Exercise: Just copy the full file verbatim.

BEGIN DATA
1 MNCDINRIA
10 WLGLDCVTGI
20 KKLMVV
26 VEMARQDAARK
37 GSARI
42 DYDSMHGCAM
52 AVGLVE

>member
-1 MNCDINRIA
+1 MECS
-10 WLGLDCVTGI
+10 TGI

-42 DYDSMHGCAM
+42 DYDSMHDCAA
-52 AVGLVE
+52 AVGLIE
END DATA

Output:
1 MNCDINRIA
10 WLGLDCVTGI
20 KKLMVV
26 VEMARQDAARK
37 GSARI
42 DYDSMHGCAM
52 AVGLVE

>member
-1 MNCDINRIA
+1 MECS
-10 WLGLDCVTGI
+10 TGI

-42 DYDSMHGCAM
+42 DYDSMHDCAA
-52 AVGLVE
+52 AVGLIE